Barbed Wire Fence, Dead Bird, Suspended

Rancho Cordova, CA

Taking a departure from the usual landscape photography today.  Regardless of whether the viewer may consider this a bit too much on the morbid side or not, this is an example of the saying “the best camera is the one you have with you.”  It has become a habit to have my dSLR with me in the car at all times.  And despite the busy lives many of us have, there are times where you do have to stop and smell the roses (or photograph dead birds).

How I came across this grisly scene is more out of sheer luck than anything else.  The usual twice monthly dinner plans with old co-workers was cancelled for this week.  I ended up in the next city over to do some purchases and then decided to take a route home that 99.9% of the time I would not have taken.  While somewhat lamenting this new route to be a slightly further drive than expected, I was also scanning the scenery around me for possible landscape compositions, when I spied a brilliant yellow color suspended from the barbed wire across the road.  As is the case with most of my roadside photography, it took me a few seconds to decide to turn back around and pull off the side of the busy 2-lane road without running myself into the dirt and gravel drainage ditch.  These were definitely not circumstances that would normally occur and would lead me to this road on any day.  I had to stop and shoot this.

It is a bit unknown how this bird died.  Much like trees, plants, and cloud formations, I had not a clue as to its species.  A quick internet search of “Northern California birds” landed me on David Leahy’s website and I suspect this might be a Western Meadowlark.  I could not tell if the bird had somehow tangled its foot in the cross strands of the wire, struggled and then died or if it just passed away while on the wire and by some coincidence had enough of a grip to continue hanging on.  But as you can see, the brilliant yellow color swinging in the wake of passing cars against the brooding sky just might catch your eye while driving past.  With all the cars speeding by, their drivers must have wondered what I was intently photographing or if they could see the bird, wonder what type of person would be out there snapping photographs of it.  I suppose I’m that person.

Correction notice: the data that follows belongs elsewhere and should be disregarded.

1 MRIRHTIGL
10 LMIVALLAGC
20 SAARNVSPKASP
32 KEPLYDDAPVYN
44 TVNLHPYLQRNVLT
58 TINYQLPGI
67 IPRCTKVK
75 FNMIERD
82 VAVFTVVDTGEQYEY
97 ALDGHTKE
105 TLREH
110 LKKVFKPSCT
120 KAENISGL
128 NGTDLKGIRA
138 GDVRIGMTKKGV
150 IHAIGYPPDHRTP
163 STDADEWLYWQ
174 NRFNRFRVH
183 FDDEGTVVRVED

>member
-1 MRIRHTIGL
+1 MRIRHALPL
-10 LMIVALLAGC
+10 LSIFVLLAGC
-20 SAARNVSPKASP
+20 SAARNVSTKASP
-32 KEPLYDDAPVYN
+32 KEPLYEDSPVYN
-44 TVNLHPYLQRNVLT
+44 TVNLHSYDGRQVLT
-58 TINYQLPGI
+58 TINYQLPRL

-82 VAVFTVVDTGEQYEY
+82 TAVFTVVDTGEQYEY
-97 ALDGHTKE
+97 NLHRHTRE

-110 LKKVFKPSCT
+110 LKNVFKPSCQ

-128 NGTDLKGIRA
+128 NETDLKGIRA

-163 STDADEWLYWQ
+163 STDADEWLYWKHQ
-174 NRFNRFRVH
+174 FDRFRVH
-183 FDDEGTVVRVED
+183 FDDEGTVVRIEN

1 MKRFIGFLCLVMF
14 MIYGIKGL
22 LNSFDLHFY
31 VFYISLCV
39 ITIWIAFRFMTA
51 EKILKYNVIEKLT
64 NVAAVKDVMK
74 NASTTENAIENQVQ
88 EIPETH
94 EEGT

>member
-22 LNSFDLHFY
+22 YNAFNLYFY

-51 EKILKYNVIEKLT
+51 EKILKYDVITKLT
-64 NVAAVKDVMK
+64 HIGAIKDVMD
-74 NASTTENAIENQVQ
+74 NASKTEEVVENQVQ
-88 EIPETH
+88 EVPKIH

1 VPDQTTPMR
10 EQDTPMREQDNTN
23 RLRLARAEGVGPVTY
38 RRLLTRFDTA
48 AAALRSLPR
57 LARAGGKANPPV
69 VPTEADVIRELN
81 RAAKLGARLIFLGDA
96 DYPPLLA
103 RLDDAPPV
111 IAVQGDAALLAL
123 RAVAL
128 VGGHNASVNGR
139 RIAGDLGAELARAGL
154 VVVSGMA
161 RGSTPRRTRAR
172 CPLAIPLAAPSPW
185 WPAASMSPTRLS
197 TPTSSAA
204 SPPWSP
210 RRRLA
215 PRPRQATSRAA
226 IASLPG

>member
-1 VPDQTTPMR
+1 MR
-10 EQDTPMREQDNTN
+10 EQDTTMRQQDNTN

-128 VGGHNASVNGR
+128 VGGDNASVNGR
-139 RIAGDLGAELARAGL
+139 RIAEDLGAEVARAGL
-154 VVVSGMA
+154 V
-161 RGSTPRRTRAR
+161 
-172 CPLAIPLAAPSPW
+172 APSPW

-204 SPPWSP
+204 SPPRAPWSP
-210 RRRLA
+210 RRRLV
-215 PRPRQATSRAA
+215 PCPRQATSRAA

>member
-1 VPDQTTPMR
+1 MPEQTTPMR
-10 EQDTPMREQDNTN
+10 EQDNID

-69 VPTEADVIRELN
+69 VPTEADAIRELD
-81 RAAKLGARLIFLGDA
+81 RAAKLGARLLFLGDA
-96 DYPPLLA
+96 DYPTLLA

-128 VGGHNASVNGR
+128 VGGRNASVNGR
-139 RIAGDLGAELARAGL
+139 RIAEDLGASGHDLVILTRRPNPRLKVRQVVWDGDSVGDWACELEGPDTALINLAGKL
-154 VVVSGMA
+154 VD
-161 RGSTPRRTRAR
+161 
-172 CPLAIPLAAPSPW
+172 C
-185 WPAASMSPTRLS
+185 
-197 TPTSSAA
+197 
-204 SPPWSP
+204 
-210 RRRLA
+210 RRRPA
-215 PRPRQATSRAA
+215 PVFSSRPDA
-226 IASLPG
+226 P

Updated 2012 Apr 01: Based on some discussions on here and elsewhere, I wanted to see what other crops could be done on this photograph.  The crop with only the sky is a perfect 1:1 box crop while the photograph with minimal grass is slightly beyond 1:1 as the height was elongated just a bit.

Rancho Cordova, CA
Rancho Cordova, CA

EXIF data: Nikon D7000, center weighted metering mode, 26mm, ISO 200, 1/320 sec, f/4.5

Barbed Wire Fence, Dead Bird, Suspended.  Rancho Cordova, California. March 29, 2012. © Copyright Steven Tze – all rights reserved.

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10 thoughts on “Barbed Wire Fence, Dead Bird, Suspended

    1. It really is a sad subject. While I was definitely excited to capture such an odd and rare opportunity, I was also running through my head all the possibilities of the bird’s demise when shooting.

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      1. I think one of the reasons this photograph works is that we are forced to wonder what happened to this bird. Also, rest of the photograph is comprised of large segments of grass and sky, making it feel quite benign. All of the straight lines give the feeling of order but the bird in their midst adds an element of vulnerability, making us fear that our order is illusory..

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      2. From a composition standpoint, I had considered cropping the lower portion of the photograph, specifically the boxed wire fence portion. Maybe not all of it, but the lower part of it. That would have made it a mostly grey-blue sky with the bird, without much of the grass.

        I think I ended up leaving the photograph entirely intact with no cropping because I wanted to keep the lines, the boxy order…a sense of evenness of land, sky, and lines…only to be interrupted by this disconnect of a beautifully colored bird now ruffled and broken. It is an intentional scrambling of the viewers thoughts.

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  1. As Spiral Dreamer and Steven mentioned above, a lot of animals – birds, mammals and reptiles — are entangled in barbed wire. In fact, there are programs in place to remove barbed wire across ranges around the country. Although I can’t see a closeup of this foot, the position of the bird suggests to me she was ensnared and unable to free herself. I’m a volunteer wildlife rehabilitator and have seen a lot of bird entanglement, unfortunately.

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    1. A close-up of the bird’s foot shows that its held there right where the barb twist is. Couldn’t tell if that was the entanglement that caused it to struggle. Just a very strange thing to run across even though I live in the foothills where there are miles and miles of barbed wire.

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